Democratic nominee Joe Biden admitted Monday that he would not be transparent with Americans about his health should he win election on Nov. 3.
Biden's comments came after Democrats and the media heavily criticized President Donald Trump and his team of doctors over the weekend for seemingly dodging transparency about the president's health during his stay at Walter Reed National Military Medical Center.
What did Biden say?
During an NBC News town hall, Biden explained that, if he were president, circumstances may arise where details of his health would not be publicly disclosed.
"I can understand there could be certain circumstances relating to national security, where every detail would not be made available in the middle of a particular crisis," Biden said, the Washington Examiner reported.
In fact, Biden said that presidents are due special circumstances, explaining "sometimes for a president, that would come after the fact," referring to the disclosure of personal health details.
As the Examiner noted, Biden has mostly steered clear of attacking Trump over what the president's critics claimed have been issues of transparency surrounding his health.
Perhaps that is because Biden and his campaign have been hit with similar accusations.
What is Biden's record of transparency?
From the New York Times:
[B]eyond the public examples of safety precautions, Mr. Biden's health protocols have remained largely under wraps, with his campaign saying little about what steps it is taking to protect the 77-year-old Democratic nominee.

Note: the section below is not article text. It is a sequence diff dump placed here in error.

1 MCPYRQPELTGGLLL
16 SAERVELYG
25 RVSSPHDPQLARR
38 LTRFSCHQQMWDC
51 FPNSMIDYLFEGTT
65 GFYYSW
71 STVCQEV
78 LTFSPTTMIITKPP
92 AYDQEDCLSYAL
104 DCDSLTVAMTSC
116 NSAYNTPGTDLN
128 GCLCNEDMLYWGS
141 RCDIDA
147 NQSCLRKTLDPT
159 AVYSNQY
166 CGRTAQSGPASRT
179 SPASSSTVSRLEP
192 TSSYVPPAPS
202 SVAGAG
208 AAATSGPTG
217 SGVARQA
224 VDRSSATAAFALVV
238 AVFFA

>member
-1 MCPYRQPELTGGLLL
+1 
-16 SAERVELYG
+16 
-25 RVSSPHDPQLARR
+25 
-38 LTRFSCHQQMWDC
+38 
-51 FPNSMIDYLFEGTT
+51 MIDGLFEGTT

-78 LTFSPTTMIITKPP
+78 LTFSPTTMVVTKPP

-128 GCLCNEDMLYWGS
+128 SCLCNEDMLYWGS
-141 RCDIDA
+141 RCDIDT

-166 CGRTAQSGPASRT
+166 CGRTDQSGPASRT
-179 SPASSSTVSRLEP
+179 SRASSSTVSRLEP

His aides will not answer questions about whether Mr. Biden is tested daily; they say simply that he is tested "regularly." Until this weekend, they had promised to inform the public only if he had a confirmed positive case. Then, on Saturday night, after two days of refusing to provide details about Mr. Biden's testing procedures, the campaign committed to releasing the results of all of his tests.
In fact, Biden's campaign has downright refused transparency regarding COVID-19.
Over the weekend, Symone Sanders, a senior adviser to the Biden, was asked about the campaign's contingency plans if Biden does test positive for COVID-19. She did not mince words.
"Much like I wouldn't discuss our security plans here on national television, I'm not going to talk about our inner workings of our health plans," she said on CNN's "State of the Union."
Meanwhile, doctors who spoke with the New York Times reiterated that, in the age of COVID-19 and elder candidates, transparency is key.
Being dodgy with information "engenders trust in the community, it helps allay fears and concerns," Dr. Kelly Michelson of the Northwestern University Feinberg School of Medicine, told the Times.
Teneille Brown, a professor of law at the University of Utah, added, "We have a real loss of trust in communication coming out of our leaders. It would do a great deal to rebuild trust for there to be absolute transparency about timing, risk, exposure."